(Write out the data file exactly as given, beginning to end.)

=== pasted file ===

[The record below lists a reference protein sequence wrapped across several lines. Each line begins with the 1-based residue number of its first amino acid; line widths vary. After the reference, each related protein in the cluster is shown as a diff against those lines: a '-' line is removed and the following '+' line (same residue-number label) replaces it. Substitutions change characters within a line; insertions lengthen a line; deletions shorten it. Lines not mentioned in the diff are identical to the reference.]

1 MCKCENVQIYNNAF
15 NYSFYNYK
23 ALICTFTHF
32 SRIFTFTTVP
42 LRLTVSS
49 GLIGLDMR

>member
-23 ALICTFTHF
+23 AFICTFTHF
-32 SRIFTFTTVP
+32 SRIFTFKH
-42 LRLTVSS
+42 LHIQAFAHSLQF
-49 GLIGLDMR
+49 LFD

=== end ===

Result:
[The record below lists a reference protein sequence wrapped across several lines. Each line begins with the 1-based residue number of its first amino acid; line widths vary. After the reference, each related protein in the cluster is shown as a diff against those lines: a '-' line is removed and the following '+' line (same residue-number label) replaces it. Substitutions change characters within a line; insertions lengthen a line; deletions shorten it. Lines not mentioned in the diff are identical to the reference.]

1 MCKCENVQIYNNAF
15 NYSFYNYK
23 ALICTFTHF
32 SRIFTFTTVP
42 LRLTVSS
49 GLIGLDMR

>member
-23 ALICTFTHF
+23 AFICTFTHF
-32 SRIFTFTTVP
+32 SRIFTFKH
-42 LRLTVSS
+42 LHIQAFAHSLQF
-49 GLIGLDMR
+49 LFD